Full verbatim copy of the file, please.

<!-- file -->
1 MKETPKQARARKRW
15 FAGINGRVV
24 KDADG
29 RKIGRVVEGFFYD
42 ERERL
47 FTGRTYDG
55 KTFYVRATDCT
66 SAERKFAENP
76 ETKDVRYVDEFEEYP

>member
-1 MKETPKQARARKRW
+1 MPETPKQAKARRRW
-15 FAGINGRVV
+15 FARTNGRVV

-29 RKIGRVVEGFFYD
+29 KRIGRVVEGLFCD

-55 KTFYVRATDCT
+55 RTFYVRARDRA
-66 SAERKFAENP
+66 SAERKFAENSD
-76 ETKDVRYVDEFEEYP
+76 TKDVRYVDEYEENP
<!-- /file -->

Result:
1 MKETPKQARARKRW
15 FAGINGRVV
24 KDADG
29 RKIGRVVEGFFYD
42 ERERL
47 FTGRTYDG
55 KTFYVRATDCT
66 SAERKFAENP
76 ETKDVRYVDEFEEYP

>member
-1 MKETPKQARARKRW
+1 MPETPKQAKARRRW
-15 FAGINGRVV
+15 FARTNGRVV

-29 RKIGRVVEGFFYD
+29 KRIGRVVEGLFCD

-55 KTFYVRATDCT
+55 RTFYVRARDRA
-66 SAERKFAENP
+66 SAERKFAENSD
-76 ETKDVRYVDEFEEYP
+76 TKDVRYVDEYEENP